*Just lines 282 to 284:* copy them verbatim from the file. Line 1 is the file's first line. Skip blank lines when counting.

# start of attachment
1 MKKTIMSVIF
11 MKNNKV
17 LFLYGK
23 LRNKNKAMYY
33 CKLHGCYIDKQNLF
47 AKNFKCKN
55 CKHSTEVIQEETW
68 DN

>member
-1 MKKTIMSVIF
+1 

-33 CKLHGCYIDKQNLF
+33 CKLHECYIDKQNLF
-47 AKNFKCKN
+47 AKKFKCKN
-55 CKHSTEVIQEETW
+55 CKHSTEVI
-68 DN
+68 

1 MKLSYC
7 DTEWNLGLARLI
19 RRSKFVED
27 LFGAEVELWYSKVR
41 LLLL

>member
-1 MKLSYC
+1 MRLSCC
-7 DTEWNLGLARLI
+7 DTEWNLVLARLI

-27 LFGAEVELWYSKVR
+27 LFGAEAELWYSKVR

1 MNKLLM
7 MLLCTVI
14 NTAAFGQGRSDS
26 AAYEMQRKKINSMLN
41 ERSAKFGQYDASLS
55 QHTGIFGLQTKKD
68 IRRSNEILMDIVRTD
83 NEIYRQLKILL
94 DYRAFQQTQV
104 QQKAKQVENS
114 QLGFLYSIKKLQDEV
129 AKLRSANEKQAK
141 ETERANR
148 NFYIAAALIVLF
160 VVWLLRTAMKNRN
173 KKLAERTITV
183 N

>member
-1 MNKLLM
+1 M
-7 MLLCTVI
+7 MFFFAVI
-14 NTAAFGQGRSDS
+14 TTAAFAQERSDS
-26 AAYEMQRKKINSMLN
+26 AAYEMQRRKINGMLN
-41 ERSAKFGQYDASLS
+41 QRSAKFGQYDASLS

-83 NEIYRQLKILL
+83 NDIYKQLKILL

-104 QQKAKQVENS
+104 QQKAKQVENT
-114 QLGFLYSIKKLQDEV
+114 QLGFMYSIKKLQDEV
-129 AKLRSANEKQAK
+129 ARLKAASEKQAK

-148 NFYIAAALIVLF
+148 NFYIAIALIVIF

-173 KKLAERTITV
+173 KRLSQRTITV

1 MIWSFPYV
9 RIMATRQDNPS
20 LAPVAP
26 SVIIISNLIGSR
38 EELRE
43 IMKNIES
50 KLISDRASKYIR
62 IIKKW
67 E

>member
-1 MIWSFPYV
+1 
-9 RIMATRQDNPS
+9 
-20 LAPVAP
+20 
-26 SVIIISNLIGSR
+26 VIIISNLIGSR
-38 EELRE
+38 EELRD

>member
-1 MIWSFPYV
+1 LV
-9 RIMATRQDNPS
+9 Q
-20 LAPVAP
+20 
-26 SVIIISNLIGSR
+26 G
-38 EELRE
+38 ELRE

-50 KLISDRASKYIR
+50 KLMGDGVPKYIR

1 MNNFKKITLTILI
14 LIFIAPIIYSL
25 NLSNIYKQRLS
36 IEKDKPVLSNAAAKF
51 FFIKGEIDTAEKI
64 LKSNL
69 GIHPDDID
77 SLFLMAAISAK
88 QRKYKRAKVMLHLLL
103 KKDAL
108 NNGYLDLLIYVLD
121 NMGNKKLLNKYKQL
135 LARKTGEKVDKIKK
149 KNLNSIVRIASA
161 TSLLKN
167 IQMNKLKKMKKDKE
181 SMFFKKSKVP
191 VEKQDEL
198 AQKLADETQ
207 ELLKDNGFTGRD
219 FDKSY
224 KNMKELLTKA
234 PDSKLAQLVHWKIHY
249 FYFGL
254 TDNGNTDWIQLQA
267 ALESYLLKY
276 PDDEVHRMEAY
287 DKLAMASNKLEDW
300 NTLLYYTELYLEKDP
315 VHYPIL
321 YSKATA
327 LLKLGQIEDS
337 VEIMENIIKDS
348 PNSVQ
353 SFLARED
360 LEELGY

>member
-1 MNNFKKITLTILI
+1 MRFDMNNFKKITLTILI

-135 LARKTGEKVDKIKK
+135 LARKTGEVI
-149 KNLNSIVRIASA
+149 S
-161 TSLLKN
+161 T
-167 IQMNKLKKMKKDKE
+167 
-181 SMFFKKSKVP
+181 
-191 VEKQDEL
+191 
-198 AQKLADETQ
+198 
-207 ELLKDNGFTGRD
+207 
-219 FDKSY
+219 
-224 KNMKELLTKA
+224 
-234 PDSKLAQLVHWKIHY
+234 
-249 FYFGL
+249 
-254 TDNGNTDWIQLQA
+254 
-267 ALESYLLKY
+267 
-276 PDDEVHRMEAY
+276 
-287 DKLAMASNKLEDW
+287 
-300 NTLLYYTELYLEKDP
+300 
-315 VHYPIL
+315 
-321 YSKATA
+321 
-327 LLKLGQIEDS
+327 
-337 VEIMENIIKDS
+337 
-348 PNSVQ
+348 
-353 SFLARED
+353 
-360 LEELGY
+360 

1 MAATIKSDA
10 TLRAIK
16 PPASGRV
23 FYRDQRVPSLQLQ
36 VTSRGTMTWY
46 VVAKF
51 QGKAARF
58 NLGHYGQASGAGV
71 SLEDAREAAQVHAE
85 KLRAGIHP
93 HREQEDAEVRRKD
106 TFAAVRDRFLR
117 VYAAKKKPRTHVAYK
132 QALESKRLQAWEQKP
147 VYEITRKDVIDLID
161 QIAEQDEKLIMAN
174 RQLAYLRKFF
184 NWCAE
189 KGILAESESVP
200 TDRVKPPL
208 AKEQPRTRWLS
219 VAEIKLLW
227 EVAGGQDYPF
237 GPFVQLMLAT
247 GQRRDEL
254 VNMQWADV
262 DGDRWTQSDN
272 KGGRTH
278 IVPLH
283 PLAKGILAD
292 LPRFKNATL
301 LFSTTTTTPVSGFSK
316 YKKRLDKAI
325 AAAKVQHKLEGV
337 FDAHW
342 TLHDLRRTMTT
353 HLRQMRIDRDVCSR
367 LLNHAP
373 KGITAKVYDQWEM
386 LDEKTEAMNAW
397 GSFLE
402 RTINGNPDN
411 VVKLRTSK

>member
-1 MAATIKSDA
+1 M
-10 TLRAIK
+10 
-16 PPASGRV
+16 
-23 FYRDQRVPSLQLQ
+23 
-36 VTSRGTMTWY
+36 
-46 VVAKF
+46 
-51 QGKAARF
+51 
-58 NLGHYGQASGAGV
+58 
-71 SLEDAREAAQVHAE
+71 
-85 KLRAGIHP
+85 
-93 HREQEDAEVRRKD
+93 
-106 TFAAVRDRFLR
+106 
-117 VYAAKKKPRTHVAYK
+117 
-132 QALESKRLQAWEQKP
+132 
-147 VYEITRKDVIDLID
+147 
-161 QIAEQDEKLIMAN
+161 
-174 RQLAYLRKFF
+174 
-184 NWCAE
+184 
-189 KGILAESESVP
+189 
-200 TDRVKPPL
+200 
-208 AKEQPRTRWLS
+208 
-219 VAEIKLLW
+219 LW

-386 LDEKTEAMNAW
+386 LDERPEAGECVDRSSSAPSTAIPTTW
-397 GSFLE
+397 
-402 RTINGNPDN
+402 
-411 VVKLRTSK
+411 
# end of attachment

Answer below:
-397 GSFLE
+397 
-402 RTINGNPDN